American Alpine Jounrna and Accidents in North American Climbing
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James Grafton Rogers, 1883–1971

  • In Memoriam
  • Climb Year: N/A
  • Publication Year: 1972


The death of James Grafton Rogers on April 23, 1971 marked the close of perhaps the most varied career of any native of Colorado, a career which extended its influence, however, far beyond the limits of that state — nationally and even internationally. A list of his accomplishments, honors and creations would be much too long tor this memorial. He achieved pre-eminence as a lawyer, public servant, civic leader, international financier, diplomat, expert in military intelligence, historian, teacher, educational administrator, author, researcher, playwright, song writer, leader of men and inspiration of youths.

This memorial, however, must confine itself to his activities in mountaineering, conservation and nature. He was President of the American Alpine Club from 1938 through 1940, the first President of the Club from the Rocky Mountain region and, by coincidence, a relative by marriage of our present President, John L. J. Hart. He was Western Vice President of the American Alpine Club from 1932 through 1934.

He was not an acrobatic rock climber or a leader of great expeditions in the furthest reaches of the world, but he was, for his day, an adventurous mountaineer and a true explorer of the then unknown back country of Colorado. He tramped its valleys and climbed some 17 of its 14,000 foot peaks at a time when people confined themselves to the tracks of the narrow gauge railroads, the pioneer trails and old mining camps. He was an organizer and the first President of the Colorado Mountain Club, which met at his home and was familiarly known as the “Rogers Club,” because a large portion of its membership consisted of his family, including his brother, Edmund, later Superintendent of Rocky Mountain National and Yellowstone National Parks. During this period the Colorado Mountain Club spearheaded the drive to create Rocky Mountain National Park and Dinosaur National Monument. As Chairman of the Colorado Geographic Board and President of the Colorado Geographic Society, he participated in the naming of many of its peaks.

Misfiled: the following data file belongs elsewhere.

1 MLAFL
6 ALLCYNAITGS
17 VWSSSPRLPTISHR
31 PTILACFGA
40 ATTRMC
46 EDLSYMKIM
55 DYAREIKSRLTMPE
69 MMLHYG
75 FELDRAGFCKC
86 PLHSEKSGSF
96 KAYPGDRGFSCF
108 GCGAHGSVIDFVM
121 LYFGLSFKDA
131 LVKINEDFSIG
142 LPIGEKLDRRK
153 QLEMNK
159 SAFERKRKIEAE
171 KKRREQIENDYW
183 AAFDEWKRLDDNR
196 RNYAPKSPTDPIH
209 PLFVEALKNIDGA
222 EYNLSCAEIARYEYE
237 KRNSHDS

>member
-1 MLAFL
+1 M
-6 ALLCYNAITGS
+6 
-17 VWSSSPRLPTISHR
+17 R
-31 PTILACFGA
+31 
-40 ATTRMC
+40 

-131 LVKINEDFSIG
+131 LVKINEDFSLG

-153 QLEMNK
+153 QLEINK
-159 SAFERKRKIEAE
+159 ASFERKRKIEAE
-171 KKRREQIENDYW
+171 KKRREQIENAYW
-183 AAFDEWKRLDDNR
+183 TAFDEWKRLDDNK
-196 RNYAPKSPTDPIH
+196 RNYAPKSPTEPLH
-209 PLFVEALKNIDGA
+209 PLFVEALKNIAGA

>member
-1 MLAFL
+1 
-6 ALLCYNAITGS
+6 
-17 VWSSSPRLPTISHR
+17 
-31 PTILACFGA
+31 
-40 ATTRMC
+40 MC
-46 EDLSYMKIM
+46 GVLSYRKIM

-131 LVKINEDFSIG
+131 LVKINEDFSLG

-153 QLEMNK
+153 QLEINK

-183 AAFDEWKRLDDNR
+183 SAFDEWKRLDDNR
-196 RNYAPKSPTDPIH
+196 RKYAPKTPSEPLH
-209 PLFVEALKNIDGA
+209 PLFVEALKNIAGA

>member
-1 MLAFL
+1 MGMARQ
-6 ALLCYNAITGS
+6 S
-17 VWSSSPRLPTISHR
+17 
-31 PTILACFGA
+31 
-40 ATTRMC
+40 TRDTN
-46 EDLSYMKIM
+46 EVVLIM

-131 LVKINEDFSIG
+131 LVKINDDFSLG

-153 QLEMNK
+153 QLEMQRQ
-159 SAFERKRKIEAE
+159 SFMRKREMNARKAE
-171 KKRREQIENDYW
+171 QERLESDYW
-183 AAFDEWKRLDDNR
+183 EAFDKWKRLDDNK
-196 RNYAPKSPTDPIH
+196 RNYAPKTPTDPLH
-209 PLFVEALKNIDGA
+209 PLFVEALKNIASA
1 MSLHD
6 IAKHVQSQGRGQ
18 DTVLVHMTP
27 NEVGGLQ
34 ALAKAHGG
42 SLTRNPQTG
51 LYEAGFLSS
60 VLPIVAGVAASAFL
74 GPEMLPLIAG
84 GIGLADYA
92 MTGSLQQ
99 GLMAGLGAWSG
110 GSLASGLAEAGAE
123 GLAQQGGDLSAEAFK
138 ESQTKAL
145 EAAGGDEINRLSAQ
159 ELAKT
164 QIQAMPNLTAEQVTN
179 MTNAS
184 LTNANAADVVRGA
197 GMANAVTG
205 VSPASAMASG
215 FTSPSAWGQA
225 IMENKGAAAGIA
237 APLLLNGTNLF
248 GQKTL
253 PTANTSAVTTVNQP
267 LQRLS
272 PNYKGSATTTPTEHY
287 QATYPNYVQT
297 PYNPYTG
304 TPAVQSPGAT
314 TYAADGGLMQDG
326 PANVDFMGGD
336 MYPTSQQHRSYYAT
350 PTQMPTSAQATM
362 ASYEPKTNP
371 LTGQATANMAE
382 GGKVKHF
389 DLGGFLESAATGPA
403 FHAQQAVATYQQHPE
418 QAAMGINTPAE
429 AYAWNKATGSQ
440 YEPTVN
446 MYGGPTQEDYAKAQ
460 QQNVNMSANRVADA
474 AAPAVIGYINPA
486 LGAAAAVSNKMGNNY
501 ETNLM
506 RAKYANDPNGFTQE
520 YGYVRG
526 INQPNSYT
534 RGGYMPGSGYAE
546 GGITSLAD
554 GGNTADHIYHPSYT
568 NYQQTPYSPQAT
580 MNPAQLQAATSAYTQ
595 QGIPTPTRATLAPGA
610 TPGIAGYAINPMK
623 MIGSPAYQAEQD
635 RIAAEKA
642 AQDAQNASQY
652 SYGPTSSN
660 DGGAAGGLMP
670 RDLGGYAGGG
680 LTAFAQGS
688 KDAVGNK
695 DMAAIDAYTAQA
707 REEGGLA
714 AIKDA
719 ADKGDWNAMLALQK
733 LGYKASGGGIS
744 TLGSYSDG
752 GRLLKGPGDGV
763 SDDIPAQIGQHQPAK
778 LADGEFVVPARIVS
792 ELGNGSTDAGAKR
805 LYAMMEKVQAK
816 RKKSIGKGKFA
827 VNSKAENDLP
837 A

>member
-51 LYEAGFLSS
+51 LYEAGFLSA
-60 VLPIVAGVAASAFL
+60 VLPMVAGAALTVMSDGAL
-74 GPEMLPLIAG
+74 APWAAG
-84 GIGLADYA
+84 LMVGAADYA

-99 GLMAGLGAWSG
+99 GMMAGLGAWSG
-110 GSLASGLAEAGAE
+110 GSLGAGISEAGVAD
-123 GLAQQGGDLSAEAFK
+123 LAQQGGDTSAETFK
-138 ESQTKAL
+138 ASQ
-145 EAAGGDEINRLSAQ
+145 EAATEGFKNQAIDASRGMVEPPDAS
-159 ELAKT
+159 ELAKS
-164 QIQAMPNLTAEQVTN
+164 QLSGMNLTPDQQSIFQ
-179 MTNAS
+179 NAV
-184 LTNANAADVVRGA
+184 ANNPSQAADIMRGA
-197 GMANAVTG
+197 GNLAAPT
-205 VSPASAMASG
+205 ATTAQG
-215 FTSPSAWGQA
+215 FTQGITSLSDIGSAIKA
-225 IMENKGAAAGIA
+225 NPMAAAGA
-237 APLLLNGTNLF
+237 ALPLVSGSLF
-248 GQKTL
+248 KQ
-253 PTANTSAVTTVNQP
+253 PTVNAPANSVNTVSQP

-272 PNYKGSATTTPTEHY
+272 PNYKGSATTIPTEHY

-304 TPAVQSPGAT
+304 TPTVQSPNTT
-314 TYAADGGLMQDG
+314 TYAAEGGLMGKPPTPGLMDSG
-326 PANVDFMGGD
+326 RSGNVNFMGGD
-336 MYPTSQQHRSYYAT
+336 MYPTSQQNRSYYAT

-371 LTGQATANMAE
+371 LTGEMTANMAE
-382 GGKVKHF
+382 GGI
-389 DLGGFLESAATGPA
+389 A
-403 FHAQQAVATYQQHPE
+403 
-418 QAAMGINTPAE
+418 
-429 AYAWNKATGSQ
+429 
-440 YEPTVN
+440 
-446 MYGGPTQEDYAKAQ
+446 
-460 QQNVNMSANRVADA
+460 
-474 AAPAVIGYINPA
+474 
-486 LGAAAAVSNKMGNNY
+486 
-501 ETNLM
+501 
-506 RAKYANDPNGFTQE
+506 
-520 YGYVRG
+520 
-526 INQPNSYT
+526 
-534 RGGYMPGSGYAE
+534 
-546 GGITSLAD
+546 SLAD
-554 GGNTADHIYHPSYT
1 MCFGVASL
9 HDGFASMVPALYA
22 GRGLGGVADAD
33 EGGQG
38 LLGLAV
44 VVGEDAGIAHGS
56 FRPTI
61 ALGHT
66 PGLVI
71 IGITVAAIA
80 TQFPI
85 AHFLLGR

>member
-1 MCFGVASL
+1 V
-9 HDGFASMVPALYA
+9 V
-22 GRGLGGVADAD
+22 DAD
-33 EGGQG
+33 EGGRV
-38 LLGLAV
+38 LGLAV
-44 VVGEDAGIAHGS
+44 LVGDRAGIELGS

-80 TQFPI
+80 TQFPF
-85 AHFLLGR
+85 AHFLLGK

As Trustee, then President, then Chairman of the Board of the Colorado State Historical Society, his contribution to the knowledge of the history of Colorado’s mountains is enormous. He compiled a card index of Colorado Place Names, a unique original concept which occupies yards of space in the Colorado Historical Society’s library shelves. At the very time of his death at the age of 87 he was engaged in the compilation of a list and reconcilement of the names and locations of all of the passes in Colorado, which in truth are a key to its history. Only a few years before his death he wrote a charming little book called My Rocky Mountain Valley, his daily observations concerning the history, geology, flora, fauna, seasons and anecdotes concerning Clear Creek Valley and Colorado's Victorian jewel of a town called Georgetown, where he spent most of his “retirement” as Mayor, called by the ancient statutes of the municipality “Police Judge.” Lovers of western poetry and song will never cease to enjoy his “Old Dolores” and “Santa Fe Trail.”

We will merely mention that at various times he was a minister in the Allied Electoral Mission to Greece; President and Director of the Foreign Bondholders Council; Deputy Director as well as Chairman of the Planning Group of the Office of Strategie Services, predecessor of the CIA Trustee of the World Peace Foundation; Master of Timothy Dwight College at Yale; and Dean of both Colorado’s and Denver’s Schools of Law.

Jim Rogers, through his influence with Secretary of War Stimson, under whom he had served as Assistant Secretary of State in the Hoover Administration, and his long term friendship with General Marshall, then Chief of Staff, helped break a bureaucratic log jam which led to approval of the creation of the famed 10th Mountain Division, the elite group of highly trained mountaineering troops who learned their trade at Camp Hale in Colorado, drove up the chain of Apennines under the terrible conditions and broke into the valley of the Po.

His philosophy in mountaineering, as in all endeavors, is summed up in a phrase from a little play The Fire of Romance which he wrote for performance by the Denver Cactus Club: “We scale the summits only to unmask still loftier summits for another’s task.”


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